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I looked through your ideas about how to get around the use of
COMPILER-LET.  I think and hope that you'll admit that the use of
COMPILER-LET is spectacularly simple compared to your rewrites.  In fact
I had difficulty following them for a while.  Once again, if there is
more than one environment control that must be multiplex in the
expansion of VAL, I think you will have turned a trivial coding task
into one that is horrendous.

In re
	* Should the bindings made by COMPILER-LET be seen by any nested EVAL-WHENs?
	What should this piece of code do in each of the eval-when situations?

	(eval-when (eval compile load)
	(defvar *foo* "outside"))

	(compiler-let ((*foo* "inside"))
	(eval-when (eval compile load)
		(print *foo*)))

My opinion is that "outside" should always be printed.  By the way,
my answer to this is independent of the comments I make below --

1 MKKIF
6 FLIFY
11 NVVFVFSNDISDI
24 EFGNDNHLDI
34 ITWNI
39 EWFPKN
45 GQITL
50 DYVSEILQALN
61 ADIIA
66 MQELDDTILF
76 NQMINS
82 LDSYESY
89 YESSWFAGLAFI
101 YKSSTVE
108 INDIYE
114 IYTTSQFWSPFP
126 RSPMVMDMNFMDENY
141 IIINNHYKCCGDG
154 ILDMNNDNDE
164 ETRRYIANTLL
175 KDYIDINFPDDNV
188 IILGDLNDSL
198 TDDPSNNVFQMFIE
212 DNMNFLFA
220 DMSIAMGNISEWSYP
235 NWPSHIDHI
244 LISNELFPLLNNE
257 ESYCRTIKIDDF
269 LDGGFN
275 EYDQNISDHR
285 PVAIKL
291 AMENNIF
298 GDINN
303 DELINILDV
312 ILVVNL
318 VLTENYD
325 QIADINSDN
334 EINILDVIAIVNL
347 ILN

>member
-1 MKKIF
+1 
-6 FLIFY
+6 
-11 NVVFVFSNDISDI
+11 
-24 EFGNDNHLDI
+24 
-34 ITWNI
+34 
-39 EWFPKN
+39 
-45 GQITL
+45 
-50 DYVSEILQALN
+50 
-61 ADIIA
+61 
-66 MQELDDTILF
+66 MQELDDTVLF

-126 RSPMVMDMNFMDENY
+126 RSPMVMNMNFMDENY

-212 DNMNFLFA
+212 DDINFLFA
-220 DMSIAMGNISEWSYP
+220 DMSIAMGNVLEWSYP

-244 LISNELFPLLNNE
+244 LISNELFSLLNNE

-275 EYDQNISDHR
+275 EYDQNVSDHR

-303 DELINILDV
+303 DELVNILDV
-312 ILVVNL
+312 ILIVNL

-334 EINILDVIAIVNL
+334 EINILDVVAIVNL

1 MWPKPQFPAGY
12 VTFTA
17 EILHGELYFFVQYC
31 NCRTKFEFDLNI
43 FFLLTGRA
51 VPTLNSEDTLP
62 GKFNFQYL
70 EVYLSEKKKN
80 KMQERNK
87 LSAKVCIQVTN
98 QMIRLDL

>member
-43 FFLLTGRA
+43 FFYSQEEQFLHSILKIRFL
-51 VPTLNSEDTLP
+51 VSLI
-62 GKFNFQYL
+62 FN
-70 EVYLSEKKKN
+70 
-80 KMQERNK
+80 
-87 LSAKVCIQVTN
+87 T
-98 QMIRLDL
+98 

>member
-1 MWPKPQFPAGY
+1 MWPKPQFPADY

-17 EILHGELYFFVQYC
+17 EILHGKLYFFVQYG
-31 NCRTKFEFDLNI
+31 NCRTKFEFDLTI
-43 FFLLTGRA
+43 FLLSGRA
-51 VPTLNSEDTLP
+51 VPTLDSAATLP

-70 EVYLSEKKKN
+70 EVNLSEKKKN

its my answer given the current wisdom.  Your point about one
COMPILER-LET's initialization seeing another's is spot on--it should.

There is and has been massive confusion in the community about what
EVAL-WHEN and its arguments should mean.  A (long) while ago, JonL ask
me to write an article on macros for POINTERS, I haven't had the time.
However, when thinking it through, I, at least to my own satisfaction,
decided what all of these things should be.  I simply haven't had time
to write any of it up in a way that would be comprehensible to anyone
but me.  

Some points of interest were that the times were READ, COMPILE, LOAD,
and EXECUTE.  The model assumed that there would be three
transformations, in order, between these four times,  Further, the
EVAL-WHEN form could be meaningfully nested.  Note, to get things right,
EVAL had to mimick this behavior.  In other words something like
``digesting'' lambdas MUST (really must) be done by eval as its compile
pass.  When I said before that EVAL should compile, execute and mark for
GC, I had this in mind.

I don't think that COMPILER-LET is the real problem, it's thinks like
EVAL-WHEN and everybody getting used to lexical scoping.  I want to make
a bet -- those implementors that are having trouble with COMPILER-LET
are (1) having trouble with other scoping issues and (2) have compilers
and interpretors that are incompatible in other ways.  This is just a
bet, I don't know it for a fact.  If you do, let me know if I win or